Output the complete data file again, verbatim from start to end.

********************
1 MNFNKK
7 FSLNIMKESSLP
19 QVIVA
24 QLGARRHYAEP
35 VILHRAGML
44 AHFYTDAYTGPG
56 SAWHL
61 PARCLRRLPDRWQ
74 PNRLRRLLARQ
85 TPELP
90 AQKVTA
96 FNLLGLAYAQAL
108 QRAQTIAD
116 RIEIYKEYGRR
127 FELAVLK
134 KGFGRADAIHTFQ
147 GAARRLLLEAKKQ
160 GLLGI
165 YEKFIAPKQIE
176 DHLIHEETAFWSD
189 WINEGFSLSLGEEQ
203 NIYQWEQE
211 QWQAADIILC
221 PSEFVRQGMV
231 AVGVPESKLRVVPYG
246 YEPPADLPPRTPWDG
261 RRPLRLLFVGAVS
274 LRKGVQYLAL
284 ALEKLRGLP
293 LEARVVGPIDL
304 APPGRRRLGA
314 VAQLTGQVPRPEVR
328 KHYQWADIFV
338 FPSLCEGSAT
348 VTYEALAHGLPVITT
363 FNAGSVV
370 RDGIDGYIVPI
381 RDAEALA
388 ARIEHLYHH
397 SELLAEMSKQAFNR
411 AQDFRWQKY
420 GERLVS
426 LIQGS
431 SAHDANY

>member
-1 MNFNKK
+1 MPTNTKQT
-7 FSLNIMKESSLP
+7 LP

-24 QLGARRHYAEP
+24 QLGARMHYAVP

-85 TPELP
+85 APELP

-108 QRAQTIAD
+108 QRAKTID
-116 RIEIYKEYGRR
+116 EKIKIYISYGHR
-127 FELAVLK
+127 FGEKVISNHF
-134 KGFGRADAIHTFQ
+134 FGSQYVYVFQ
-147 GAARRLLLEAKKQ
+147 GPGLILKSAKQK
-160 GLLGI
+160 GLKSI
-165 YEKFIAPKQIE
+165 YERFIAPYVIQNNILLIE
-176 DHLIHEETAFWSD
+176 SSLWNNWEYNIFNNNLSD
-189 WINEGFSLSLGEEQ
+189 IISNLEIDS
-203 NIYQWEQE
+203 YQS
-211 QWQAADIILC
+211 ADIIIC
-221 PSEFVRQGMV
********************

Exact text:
1 MNFNKK
7 FSLNIMKESSLP
19 QVIVA
24 QLGARRHYAEP
35 VILHRAGML
44 AHFYTDAYTGPG
56 SAWHL
61 PARCLRRLPDRWQ
74 PNRLRRLLARQ
85 TPELP
90 AQKVTA
96 FNLLGLAYAQAL
108 QRAQTIAD
116 RIEIYKEYGRR
127 FELAVLK
134 KGFGRADAIHTFQ
147 GAARRLLLEAKKQ
160 GLLGI
165 YEKFIAPKQIE
176 DHLIHEETAFWSD
189 WINEGFSLSLGEEQ
203 NIYQWEQE
211 QWQAADIILC
221 PSEFVRQGMV
231 AVGVPESKLRVVPYG
246 YEPPADLPPRTPWDG
261 RRPLRLLFVGAVS
274 LRKGVQYLAL
284 ALEKLRGLP
293 LEARVVGPIDL
304 APPGRRRLGA
314 VAQLTGQVPRPEVR
328 KHYQWADIFV
338 FPSLCEGSAT
348 VTYEALAHGLPVITT
363 FNAGSVV
370 RDGIDGYIVPI
381 RDAEALA
388 ARIEHLYHH
397 SELLAEMSKQAFNR
411 AQDFRWQKY
420 GERLVS
426 LIQGS
431 SAHDANY

>member
-1 MNFNKK
+1 MPTNTKQT
-7 FSLNIMKESSLP
+7 LP

-24 QLGARRHYAEP
+24 QLGARMHYAVP

-85 TPELP
+85 APELP

-108 QRAQTIAD
+108 QRAKTID
-116 RIEIYKEYGRR
+116 EKIKIYISYGHR
-127 FELAVLK
+127 FGEKVISNHF
-134 KGFGRADAIHTFQ
+134 FGSQYVYVFQ
-147 GAARRLLLEAKKQ
+147 GPGLILKSAKQK
-160 GLLGI
+160 GLKSI
-165 YEKFIAPKQIE
+165 YERFIAPYVIQNNILLIE
-176 DHLIHEETAFWSD
+176 SSLWNNWEYNIFNNNLSD
-189 WINEGFSLSLGEEQ
+189 IISNLEIDS
-203 NIYQWEQE
+203 YQS
-211 QWQAADIILC
+211 ADIIIC
-221 PSEFVRQGMV